I've found something 4 months old (but nobody noticed it apparently) - Realtek jumped the "we restore your effects under Vista" bandwagon.
Here's a link:http://www.realtek.com.tw/downloads/dow ... Down=false
I'll waste no more time on introductions, here's my preliminary analysis using World of Warcraft with maximum number of channels (64), maximum quality (it's adjustable, I have a gut feeling the maximum is 44,100 Hz) and hardware usage ticked, and the Realtek HD chip on my MSI board is going to face a vanilla Audigy with the latest ALchemy. This will be long, so brace yourselves:
- v2.08 (November) - 3D SoundBack beta v0.1 (software coverage unknown)Creative
- v2.18.0001 (August) - ALchemy v1.20.04
Windows Vista Ultimate x64 (every released update installed)
5.1 sound setup (Genius SW-5.1 1000)
Sampling rate: 48,000 Hz, 24-bit, exclusive usage turned off
World of Warcraft was recognized perfectly by both "effect restorers".
Let the battle begin!Subjective tests:Sound quality
- very good, no differences discernible in gaming (that is, once I figured out how to get my 5.1 setup's subwoofer to work with the Realtek chip).Speaker separation
- very good, no differences discernible (!), the Realtek's output is magically made quite clear and defined using 3D SoundBack.Effects
- Realtek is missing the boat here, it just can't do all of what the Audigy can. Even WoW makes this perfectly clear.Quantifiable tests:Price
- Realtek obviously comes out on top.Performance
- Realtek is leagues ahead, WoW performance improves by as much as 80% in certain areas. Pay attention though
: this is caused by running the game in XP SP2 compatibility mode; ALchemy, you see, doesn't work out of the box with WoW, you need the game to masquerade as if it was under XP before ALchemy even decides to function. Compatibility mode, however, sometimes takes a serious CPU-toll especially when coupled with Windowed Mode (which otherwise is only a hair slower under Vista), and thus the real gains are from turning compatibility mode off actually. It's still worth mentioning that the Realtek chip requires no further tweaking from the user and your game(s) may run better.* Also worth mentioning that it ironically uses less CPU, because the Audigy drivers under Vista seem to be periodically spiking my quadcore usage as high as 11% (Phenom X4 at 2.67 GHz with boosted HT speeds) and Process Explorer tells me this is coming from interrupts (simply put, whenever sound plays, CPU usage spikes appear). This didn't change using different BIOS settings, slots or even different motherboards.Other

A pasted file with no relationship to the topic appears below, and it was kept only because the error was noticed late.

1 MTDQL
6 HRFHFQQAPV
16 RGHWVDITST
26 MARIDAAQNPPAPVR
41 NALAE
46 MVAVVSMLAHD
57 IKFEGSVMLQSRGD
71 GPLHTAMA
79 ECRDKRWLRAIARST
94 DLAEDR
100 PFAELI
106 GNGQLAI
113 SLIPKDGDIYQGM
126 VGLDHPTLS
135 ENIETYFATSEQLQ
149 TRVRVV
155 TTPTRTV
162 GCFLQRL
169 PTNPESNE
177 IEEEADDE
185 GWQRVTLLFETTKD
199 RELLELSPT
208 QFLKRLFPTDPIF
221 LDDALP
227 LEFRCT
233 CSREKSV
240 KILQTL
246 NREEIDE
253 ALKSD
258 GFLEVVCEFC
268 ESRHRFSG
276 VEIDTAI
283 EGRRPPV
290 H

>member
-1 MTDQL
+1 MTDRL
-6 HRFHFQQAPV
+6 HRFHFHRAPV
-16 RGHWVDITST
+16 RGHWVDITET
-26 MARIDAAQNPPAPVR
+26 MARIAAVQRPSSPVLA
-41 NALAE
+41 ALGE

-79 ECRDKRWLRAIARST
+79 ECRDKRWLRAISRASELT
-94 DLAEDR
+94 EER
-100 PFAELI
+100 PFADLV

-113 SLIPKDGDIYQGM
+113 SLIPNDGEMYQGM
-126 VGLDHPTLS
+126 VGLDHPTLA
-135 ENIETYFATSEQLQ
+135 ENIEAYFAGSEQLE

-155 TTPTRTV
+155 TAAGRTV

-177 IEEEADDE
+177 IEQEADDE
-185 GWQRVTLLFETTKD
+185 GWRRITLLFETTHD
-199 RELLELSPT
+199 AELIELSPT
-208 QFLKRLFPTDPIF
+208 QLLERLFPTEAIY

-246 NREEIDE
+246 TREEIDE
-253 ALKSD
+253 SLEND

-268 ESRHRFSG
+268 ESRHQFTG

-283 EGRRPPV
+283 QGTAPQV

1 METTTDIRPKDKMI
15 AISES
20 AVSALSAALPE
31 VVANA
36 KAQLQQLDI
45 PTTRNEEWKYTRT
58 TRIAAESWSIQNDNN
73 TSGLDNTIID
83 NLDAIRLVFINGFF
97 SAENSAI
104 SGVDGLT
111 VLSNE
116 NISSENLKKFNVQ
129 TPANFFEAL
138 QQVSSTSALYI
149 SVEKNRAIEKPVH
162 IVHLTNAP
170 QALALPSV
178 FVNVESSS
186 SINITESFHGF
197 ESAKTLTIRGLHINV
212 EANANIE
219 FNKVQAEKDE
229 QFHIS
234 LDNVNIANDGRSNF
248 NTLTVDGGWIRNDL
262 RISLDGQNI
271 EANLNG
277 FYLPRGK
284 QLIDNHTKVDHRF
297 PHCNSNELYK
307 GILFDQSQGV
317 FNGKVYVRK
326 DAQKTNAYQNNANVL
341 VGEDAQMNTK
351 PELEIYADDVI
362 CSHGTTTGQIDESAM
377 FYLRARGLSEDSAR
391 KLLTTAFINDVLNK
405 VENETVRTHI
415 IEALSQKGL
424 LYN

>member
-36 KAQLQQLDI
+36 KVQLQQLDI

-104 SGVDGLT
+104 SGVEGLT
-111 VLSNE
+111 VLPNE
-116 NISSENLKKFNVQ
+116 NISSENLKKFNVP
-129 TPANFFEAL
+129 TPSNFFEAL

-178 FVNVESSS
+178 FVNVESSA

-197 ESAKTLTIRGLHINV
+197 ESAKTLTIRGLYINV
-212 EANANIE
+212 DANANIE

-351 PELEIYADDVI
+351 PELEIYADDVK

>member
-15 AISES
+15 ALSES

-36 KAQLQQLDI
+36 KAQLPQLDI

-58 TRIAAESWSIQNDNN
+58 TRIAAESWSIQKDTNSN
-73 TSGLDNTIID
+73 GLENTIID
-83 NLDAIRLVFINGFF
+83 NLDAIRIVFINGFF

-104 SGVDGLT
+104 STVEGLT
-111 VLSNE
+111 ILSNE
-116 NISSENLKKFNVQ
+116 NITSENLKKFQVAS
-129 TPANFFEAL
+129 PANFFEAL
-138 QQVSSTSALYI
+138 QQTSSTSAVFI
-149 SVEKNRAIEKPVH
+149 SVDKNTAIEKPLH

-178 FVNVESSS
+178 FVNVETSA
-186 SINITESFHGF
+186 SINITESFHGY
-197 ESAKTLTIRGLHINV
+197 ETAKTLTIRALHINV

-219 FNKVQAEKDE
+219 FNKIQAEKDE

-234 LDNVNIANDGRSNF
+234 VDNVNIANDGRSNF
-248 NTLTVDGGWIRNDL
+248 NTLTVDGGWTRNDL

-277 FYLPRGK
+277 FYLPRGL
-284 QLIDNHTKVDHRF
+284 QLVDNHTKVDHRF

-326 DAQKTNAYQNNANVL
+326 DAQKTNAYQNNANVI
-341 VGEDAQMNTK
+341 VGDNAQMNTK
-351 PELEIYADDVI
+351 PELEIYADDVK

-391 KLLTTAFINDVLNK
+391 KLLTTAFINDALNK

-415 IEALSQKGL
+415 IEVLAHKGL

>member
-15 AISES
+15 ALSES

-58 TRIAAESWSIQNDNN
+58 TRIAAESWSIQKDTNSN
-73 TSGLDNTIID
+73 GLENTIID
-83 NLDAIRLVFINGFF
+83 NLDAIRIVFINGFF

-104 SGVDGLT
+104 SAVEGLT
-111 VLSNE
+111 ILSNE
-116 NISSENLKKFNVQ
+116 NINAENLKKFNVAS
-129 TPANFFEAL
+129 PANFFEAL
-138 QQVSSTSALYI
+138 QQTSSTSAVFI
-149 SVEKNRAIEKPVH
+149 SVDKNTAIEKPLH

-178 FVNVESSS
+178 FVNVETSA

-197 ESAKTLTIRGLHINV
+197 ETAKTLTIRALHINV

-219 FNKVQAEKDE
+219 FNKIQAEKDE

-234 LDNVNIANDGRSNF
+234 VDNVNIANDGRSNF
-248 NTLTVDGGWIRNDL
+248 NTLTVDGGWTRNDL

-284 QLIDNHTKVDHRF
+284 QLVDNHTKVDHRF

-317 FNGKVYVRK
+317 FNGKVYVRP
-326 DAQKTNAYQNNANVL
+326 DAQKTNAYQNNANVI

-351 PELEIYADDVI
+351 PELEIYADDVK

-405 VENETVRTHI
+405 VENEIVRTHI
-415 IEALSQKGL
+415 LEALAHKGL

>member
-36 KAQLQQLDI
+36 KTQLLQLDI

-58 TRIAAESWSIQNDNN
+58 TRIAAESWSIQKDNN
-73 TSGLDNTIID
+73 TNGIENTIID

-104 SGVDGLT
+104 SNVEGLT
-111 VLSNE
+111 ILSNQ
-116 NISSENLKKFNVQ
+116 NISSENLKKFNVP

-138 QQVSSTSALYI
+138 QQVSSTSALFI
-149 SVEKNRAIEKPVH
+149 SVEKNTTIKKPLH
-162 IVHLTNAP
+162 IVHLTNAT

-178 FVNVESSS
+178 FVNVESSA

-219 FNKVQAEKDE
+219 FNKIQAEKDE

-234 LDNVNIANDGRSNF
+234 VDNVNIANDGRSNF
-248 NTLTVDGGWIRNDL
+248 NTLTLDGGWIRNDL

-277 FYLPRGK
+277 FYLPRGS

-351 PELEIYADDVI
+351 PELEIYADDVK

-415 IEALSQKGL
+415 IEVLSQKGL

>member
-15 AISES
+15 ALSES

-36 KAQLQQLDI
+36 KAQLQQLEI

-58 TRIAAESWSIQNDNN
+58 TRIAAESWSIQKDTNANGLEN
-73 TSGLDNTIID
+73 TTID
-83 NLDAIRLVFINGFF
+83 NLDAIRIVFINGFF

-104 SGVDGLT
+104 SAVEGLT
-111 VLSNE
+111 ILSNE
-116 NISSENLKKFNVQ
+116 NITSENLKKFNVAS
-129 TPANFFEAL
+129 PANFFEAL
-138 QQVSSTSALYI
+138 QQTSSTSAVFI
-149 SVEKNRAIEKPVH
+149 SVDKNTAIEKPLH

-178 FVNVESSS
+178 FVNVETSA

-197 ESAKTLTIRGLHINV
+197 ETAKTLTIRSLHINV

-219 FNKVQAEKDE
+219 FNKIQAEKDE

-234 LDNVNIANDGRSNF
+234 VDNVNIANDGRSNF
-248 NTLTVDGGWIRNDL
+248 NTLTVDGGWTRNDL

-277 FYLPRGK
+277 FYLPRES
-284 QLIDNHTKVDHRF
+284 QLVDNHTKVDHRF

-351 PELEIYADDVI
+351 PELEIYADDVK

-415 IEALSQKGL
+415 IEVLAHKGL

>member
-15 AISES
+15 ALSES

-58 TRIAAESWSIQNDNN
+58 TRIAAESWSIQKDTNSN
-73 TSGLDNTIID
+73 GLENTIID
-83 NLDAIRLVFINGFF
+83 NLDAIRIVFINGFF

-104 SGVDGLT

- 3D SoundBack requires no administrative privileges under Vista, you won't get a UAC prompt if you try to use it. It's simple and easy to use, and works efficiently. Excellent software engineering. However, let's not forget that Creative's ALchemy allows you to use up to 128 concurrent voices (contrasting Realtek's limit of 64) and allows you to set more things, but unless you're a power user or a serious audiophile, you won't care.Bugs:3D SoundBack
- none so far.ALchemy
- everything combined (XP SP2 compatibility mode, ALchemy turned on for WoW, and ingame sound settings maxed out) will produce bugs in WoW, where sound effect playback may end abruptly for certain sounds, or some sounds may begin to be missing altogether. Playing around with buffer count and size in ALchemy didn't seem to change any of this.
My Audigy has henceforth been demoted to an ASIO processor for my hobby with my Sennheiser headphones hooked up to it permanently (I still need the ASIO performance, clarity and fidelity of a real sound card) but for gaming and movies, I'll be using the Realtek HD chip from now on. The appearance of this application tipped the scale for me.
Edit: strangely, XP SP2 compatibility mode didn't improve effect support for Realtek, but it did make things worse actually; judging from speaker separation I don't think 3D SoundBack is working at all using this mode, so I'm totally back to running the game without emulated XP cheese.